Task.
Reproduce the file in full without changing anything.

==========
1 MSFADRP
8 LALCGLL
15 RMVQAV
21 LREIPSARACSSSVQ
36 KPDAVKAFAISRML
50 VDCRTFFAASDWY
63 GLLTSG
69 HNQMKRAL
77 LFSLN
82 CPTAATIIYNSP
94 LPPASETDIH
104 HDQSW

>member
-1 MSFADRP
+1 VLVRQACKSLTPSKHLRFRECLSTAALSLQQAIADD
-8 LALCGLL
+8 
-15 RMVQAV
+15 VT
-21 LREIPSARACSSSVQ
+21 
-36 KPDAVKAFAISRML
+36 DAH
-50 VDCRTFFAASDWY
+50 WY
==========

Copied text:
1 MSFADRP
8 LALCGLL
15 RMVQAV
21 LREIPSARACSSSVQ
36 KPDAVKAFAISRML
50 VDCRTFFAASDWY
63 GLLTSG
69 HNQMKRAL
77 LFSLN
82 CPTAATIIYNSP
94 LPPASETDIH
104 HDQSW

>member
-1 MSFADRP
+1 VLVRQACKSLTPSKHLRFRECLSTAALSLQQAIADD
-8 LALCGLL
+8 
-15 RMVQAV
+15 VT
-21 LREIPSARACSSSVQ
+21 
-36 KPDAVKAFAISRML
+36 DAH
-50 VDCRTFFAASDWY
+50 WY